State Controller John Chiang said California's revenue performance for the first quarter of the year is encouraging, with total receipts outpacing forecasts by $645 million.

SAN FRANCISCO — California ended the first quarter of the fiscal year strong with total revenues coming in above estimates, according to State Controller John Chiang.

For the month of September, revenues totaled $9.8 billion-beating estimates by 7.4%.

"Driven by an upswing in consumer activity and job growth, September revenues beat projections by more than $670 million," Chiang said in a statement Oct. 10. "If we remain disciplined in paying down the State's debt, building a healthy reserve, and tackling the $64 billion unfunded liability associated with providing health benefits to our retired public workforce, Californians will have longer to enjoy this newfound prosperity."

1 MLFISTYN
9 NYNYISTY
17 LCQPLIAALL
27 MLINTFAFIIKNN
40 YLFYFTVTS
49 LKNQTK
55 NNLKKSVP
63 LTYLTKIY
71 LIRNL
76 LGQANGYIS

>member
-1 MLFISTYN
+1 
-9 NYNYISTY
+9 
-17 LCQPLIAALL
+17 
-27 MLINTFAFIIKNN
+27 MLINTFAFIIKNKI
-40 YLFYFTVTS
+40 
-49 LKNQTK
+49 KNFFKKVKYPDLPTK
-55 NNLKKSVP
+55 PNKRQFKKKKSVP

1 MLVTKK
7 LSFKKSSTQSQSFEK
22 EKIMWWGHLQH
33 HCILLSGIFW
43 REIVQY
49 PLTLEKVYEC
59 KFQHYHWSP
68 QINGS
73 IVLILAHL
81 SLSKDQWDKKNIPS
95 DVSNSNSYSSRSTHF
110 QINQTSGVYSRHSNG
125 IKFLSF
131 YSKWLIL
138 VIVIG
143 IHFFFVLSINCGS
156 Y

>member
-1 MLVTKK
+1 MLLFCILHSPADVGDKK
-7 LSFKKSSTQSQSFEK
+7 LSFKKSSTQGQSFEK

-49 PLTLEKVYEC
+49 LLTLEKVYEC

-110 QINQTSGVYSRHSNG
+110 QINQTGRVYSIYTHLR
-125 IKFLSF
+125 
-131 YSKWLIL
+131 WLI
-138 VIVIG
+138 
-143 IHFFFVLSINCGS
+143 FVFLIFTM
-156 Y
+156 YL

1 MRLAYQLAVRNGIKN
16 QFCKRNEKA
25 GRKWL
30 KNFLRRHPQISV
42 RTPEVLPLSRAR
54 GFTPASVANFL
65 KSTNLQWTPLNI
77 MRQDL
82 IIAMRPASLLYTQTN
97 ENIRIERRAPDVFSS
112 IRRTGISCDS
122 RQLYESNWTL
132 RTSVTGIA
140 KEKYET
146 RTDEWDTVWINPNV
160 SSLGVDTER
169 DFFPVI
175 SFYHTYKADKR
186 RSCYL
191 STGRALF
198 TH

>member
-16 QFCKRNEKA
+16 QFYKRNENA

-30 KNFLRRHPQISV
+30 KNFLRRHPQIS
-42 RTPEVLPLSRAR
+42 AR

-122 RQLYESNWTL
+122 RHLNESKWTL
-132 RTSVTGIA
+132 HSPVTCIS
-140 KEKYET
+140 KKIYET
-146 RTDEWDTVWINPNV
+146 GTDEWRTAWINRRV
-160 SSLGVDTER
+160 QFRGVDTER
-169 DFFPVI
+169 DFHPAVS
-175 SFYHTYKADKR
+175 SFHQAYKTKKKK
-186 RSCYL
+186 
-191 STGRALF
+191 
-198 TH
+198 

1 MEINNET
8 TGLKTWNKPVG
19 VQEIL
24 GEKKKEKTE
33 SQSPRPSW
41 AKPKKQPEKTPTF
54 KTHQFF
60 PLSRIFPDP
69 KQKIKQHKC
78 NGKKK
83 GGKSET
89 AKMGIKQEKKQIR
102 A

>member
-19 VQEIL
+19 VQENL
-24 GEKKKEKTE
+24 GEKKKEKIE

Income tax collections during the third month of fiscal 2015 totaled $6.1 billion-up $350.6 million from estimates. Retail sales and use taxes totaled $2.1 billion, beating estimates by $228.6 million.

Corporation tax revenues totaled $1.1 billion, $173.7 million above estimates.

California's nonfarm payrolls expanded by 44,200 in August, which exceeded the number of jobs created in any other state.

"Despite wage growth stagnating at about 2% per year, expanding employment is fueling a solid upswing in personal income tax revenues," the controller's office said.

The office said revenue performance for the first quarter of the year is encouraging, with total receipts outpacing forecasts by $645 million.

As of Sept. 30, the state's general fund accumulated outstanding loans of $13.4 billion, which was down $2.4 billion from what the state expected to need by the end of its first fiscal quarter.

This total was financed by $10.6 billion of borrowing from internal state funds and $2.8 billion of borrowing from banks and other outside investors.

"California cannot take its economic and fiscal progress for granted, but September's results are certainly welcome," the controller's office said. "The state should continue to take this window of improving revenue flows to address its long-term structural financial issues."

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